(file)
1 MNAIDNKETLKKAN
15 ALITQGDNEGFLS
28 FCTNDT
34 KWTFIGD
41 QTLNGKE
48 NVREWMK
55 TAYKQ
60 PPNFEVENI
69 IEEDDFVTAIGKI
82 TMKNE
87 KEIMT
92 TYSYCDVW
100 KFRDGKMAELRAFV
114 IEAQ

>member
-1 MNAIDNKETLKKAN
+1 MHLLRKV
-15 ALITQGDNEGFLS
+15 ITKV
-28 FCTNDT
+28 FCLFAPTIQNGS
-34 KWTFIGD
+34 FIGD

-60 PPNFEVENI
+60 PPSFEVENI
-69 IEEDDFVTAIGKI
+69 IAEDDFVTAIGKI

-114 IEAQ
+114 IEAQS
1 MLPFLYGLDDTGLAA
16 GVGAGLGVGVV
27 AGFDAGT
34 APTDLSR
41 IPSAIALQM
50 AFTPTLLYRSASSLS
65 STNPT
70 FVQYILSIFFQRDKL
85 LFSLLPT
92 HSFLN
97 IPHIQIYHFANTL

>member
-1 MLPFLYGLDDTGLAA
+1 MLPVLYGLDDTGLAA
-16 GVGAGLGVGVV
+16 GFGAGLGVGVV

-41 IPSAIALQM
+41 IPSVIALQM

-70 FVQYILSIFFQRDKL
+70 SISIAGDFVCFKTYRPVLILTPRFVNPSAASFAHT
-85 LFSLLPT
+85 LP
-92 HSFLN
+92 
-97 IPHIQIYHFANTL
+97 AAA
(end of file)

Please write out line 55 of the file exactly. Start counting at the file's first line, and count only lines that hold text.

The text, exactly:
+97 AAA